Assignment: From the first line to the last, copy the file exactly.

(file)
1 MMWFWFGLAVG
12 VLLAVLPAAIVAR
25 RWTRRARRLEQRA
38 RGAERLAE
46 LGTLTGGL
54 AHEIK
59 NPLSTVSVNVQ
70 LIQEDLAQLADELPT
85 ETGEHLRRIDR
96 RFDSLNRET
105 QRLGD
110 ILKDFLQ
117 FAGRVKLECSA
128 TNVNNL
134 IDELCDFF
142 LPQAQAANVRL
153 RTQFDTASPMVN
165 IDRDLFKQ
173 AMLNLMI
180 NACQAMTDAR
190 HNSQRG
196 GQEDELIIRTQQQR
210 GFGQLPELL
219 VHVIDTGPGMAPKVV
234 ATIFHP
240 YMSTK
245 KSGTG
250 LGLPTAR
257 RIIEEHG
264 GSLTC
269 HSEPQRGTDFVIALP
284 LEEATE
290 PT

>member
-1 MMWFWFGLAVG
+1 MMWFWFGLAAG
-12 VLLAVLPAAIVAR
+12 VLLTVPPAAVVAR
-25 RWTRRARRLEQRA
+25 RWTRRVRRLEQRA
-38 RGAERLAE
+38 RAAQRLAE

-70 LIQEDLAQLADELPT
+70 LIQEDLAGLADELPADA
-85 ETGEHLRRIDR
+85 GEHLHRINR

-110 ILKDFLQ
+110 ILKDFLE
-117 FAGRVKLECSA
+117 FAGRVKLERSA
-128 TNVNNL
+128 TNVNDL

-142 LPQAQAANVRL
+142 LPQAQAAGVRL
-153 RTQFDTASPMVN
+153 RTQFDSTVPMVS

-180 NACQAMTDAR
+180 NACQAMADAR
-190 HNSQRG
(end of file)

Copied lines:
1 MMWFWFGLAVG
12 VLLAVLPAAIVAR
25 RWTRRARRLEQRA
38 RGAERLAE
46 LGTLTGGL
54 AHEIK
59 NPLSTVSVNVQ
70 LIQEDLAQLADELPT
85 ETGEHLRRIDR
96 RFDSLNRET
105 QRLGD
110 ILKDFLQ
117 FAGRVKLECSA
128 TNVNNL
134 IDELCDFF
142 LPQAQAANVRL
153 RTQFDTASPMVN
165 IDRDLFKQ
173 AMLNLMI
180 NACQAMTDAR
190 HNSQRG
196 GQEDELIIRTQQQR
210 GFGQLPELL
219 VHVIDTGPGMAPKVV
234 ATIFHP
240 YMSTK
245 KSGTG
250 LGLPTAR
257 RIIEEHG
264 GSLTC
269 HSEPQRGTDFVIALP
284 LEEATE
290 PT

>member
-1 MMWFWFGLAVG
+1 MMWFWFGLAAG
-12 VLLAVLPAAIVAR
+12 VLLTVPPAAVVAR
-25 RWTRRARRLEQRA
+25 RWTRRVRRLEQRA
-38 RGAERLAE
+38 RAAQRLAE

-70 LIQEDLAQLADELPT
+70 LIQEDLAGLADELPADA
-85 ETGEHLRRIDR
+85 GEHLHRINR

-110 ILKDFLQ
+110 ILKDFLE
-117 FAGRVKLECSA
+117 FAGRVKLERSA
-128 TNVNNL
+128 TNVNDL

-142 LPQAQAANVRL
+142 LPQAQAAGVRL
-153 RTQFDTASPMVN
+153 RTQFDSTVPMVS

-180 NACQAMTDAR
+180 NACQAMADAR
-190 HNSQRG